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Home is where the hearth is

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By Sol Vanzi

In the beginning, Man ate what nature provided, in the form that food was found in the wild. Then Man discovered fire and realized that cooked food tasted better, was easier to digest, safer to eat, and lasted longer thanks to the heat and smoke that dried and preserved food supplies for lean days when hunters came back to the cave with no catch.

Home is where the hearth is

Chef Miko Aspiras and Rinnai kitchen ambassador Chef Rosebud Benitez

Fire was essential for Man’s very existence. The hearth’s embers were never allowed to die; fuel gathering became an integral part of Man’s daily life. Cooking over an open fire was the only way to go. Tribes and families gathered around the hearth, which was the heart of activities. They slept around the fire for heat and protection against wild animals. Families literally lived and slept around a central fireplace in every type of home from the humblest cottage to the grandest castle.

It was only in the 16th century when Europeans moved the home fire against a side wall and began venting it through a chimney. By enclosing the fire in a chamber (stove) and connecting it to a chimney, a draught was generate, pulling fresh air through the burning fuel in a controlled fashion.

Home is where the hearth is


Mitsui Philippines general manager John Chuakaw demonstrating the self-cleaning and safety features of Rinnai’s line of cooking range

Towards the end of the 18th century the design was improved.

America’s founding father Benjamin Franklin developed his own unique cast iron stoves with much improved efficiency in 1744.

In recent times, a new generation of innovative, super-efficient stove designs began to appear. Microwave ovens are now as common as toasters were in the 1960s. Turbo cookers, conduction stoves, and slow cookers are no longer curiosity items.

Dream Range – As a kid, I used to cut out colored magazine photos of American blonde moms baking whole chicken, cakes, and cookies using sparkling white enamel stoves and ovens. I dreamed of the day when I would own one such cooking equipment instead of the wood stove consisting of three stones and a few steel bars which I grew up tending in my grandparents’ home.Grandma was a great cook, feeding 10 grandchildren and 15 jeepney factory workers using the most basic wood stove, clay pots, and a thick Chinese wok (kawa). I learned to make bread using the covered kawa topped with a few burning pieces of wood.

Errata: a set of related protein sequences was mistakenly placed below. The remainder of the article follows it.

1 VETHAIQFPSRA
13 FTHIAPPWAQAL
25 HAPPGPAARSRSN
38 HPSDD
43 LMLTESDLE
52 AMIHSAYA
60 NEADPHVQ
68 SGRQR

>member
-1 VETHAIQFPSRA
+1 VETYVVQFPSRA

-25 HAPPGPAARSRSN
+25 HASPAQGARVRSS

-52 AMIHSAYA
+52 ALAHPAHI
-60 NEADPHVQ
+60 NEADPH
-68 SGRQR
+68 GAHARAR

In 1976, I realized my dream in my husband’s Hong Kong flat which he furnished with the most beautiful cooking range I had ever seen: it had four gas burners of different sizes and a convection oven large enough to roast a small lechon in. We shipped it to Manila when his contract ended, and it served us well for 20 years.

Home is where the hearth is

Foie Gras and Raclette mac n’ cheese prepared by Chef Miko Aspiras

Change is Coming – My husband’s gone, our five kids have flown the coop, and the range has long given up. It is time for change; the kitchen is as good a place as any to start a makeover, and I know exactly what I want.

My new dream range is a Rinnai with stainless steel burners which deliver the precision required to cook robust meat dishes, delicate desserts, and everything in between. I came face-to-face with it at a press event.

Two electric hotplates make me confident about alternatives in case the tank runs out of LPG.

The unit’s electric oven has a catalytic cavity that absorbs grease and reduces odor, making it easier to clean.

 A built-in fan makes the oven more heat-efficient, and cuts cooking time.

Nine different settings allow for precise combinations of lower and upper sources of heat, with or without the fan.

Home is where the hearth is

Chicken Asian pasta prepared by Chef Rosebud

Chefs’ Choice – What clinched my choice was the fantastic dishes prepared that afternoon on my dream range by celebrity chef Rosebud Benitez and award-winning patissier Chef Miko Aspiras.

“Coming up with exact plating requires precision, which Rinnai provides,” Aspiras explained.

Chef Rosebud added that in their profession, technology really makes the difference. “Not only does it elevate the craft, its precision engineering makes working in the kitchen a breeze,” she stressed.

Precisely the words this 72-year-old working grandma needed to hear.

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